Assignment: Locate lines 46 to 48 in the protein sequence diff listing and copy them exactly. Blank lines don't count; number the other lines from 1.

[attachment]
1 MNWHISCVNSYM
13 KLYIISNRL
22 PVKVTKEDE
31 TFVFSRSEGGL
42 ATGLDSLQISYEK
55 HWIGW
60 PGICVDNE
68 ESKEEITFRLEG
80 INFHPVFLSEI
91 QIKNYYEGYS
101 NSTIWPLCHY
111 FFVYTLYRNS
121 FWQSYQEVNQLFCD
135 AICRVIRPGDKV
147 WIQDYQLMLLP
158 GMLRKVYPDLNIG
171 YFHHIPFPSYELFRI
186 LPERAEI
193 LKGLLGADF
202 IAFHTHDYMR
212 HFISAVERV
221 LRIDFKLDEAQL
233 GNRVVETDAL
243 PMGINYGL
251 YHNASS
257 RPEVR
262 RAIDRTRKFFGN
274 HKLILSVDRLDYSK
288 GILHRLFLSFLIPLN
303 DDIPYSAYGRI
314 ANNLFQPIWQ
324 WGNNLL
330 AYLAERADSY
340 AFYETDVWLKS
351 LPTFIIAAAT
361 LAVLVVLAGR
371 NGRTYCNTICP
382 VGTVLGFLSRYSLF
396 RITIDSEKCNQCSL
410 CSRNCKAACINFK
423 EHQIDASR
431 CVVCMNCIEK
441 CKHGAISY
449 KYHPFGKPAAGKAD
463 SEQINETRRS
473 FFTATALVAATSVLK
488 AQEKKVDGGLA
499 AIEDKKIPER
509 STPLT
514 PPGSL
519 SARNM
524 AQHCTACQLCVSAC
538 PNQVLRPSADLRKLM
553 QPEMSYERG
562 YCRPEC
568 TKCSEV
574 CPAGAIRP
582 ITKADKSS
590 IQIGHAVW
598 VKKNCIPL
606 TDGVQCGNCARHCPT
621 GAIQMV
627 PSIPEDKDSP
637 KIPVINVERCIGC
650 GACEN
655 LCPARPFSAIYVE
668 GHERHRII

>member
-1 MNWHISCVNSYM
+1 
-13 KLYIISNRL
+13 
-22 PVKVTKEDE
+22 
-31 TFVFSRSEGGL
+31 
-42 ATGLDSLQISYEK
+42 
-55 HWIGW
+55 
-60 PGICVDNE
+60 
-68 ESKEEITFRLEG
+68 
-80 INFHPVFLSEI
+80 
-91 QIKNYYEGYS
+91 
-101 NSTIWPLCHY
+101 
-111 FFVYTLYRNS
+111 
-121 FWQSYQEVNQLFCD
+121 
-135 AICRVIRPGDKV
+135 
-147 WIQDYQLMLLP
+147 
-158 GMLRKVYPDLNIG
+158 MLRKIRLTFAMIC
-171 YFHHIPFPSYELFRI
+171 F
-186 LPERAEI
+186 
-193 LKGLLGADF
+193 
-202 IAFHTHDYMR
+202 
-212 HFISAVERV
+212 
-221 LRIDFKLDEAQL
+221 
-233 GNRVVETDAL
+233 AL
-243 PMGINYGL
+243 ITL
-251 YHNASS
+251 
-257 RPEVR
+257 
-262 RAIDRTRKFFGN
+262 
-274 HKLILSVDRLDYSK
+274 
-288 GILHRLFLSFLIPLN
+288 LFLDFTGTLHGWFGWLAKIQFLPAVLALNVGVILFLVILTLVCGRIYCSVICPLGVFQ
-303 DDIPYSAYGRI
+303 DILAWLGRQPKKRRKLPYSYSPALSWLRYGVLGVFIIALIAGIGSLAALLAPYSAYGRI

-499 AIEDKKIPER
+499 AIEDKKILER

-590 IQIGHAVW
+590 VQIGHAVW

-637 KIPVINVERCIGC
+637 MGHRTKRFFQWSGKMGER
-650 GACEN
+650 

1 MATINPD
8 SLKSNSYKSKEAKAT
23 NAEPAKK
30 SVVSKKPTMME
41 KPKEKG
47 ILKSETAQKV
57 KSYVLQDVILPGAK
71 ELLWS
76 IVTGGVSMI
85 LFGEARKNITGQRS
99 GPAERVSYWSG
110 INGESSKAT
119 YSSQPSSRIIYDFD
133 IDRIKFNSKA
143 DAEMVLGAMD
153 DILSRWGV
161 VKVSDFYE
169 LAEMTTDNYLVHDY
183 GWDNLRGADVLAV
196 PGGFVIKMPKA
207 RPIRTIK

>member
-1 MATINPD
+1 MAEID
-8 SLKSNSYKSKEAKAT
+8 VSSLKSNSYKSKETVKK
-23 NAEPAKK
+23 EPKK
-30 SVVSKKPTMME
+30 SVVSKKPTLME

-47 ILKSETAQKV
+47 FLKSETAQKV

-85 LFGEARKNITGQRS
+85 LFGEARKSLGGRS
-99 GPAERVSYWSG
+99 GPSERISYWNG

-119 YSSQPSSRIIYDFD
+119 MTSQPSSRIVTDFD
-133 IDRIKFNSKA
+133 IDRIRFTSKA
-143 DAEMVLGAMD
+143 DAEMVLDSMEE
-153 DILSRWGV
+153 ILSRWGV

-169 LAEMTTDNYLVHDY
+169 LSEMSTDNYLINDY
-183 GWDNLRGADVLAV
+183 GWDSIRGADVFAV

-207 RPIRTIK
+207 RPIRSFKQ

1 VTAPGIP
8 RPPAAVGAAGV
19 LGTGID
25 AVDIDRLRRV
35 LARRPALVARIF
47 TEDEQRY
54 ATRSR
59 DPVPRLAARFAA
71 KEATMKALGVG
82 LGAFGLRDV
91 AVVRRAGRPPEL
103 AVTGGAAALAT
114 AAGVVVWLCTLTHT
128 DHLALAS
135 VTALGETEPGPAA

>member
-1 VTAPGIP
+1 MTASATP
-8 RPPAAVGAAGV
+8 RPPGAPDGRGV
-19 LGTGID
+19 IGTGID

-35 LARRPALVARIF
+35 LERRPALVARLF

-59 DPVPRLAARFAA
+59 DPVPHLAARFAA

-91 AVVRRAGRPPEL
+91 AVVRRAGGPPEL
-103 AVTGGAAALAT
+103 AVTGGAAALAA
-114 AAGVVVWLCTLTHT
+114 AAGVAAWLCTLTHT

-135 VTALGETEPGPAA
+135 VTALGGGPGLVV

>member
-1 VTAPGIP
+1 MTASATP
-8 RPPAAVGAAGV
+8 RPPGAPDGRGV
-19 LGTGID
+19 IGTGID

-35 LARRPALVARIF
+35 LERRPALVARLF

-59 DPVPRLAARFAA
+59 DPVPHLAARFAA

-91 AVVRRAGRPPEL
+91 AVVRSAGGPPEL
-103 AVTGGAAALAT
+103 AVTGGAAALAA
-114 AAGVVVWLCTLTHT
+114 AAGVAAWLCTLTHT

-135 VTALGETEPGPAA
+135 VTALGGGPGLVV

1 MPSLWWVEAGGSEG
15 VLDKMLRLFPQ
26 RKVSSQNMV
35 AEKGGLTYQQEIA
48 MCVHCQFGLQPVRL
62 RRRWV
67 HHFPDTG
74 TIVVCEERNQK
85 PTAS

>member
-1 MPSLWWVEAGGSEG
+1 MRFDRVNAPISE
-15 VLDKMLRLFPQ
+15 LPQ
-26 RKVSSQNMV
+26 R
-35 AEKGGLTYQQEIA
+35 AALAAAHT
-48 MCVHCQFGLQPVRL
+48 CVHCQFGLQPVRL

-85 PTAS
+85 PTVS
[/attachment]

473 FFTATALVAATSVLK
488 AQEKKVDGGLA
499 AIEDKKIPER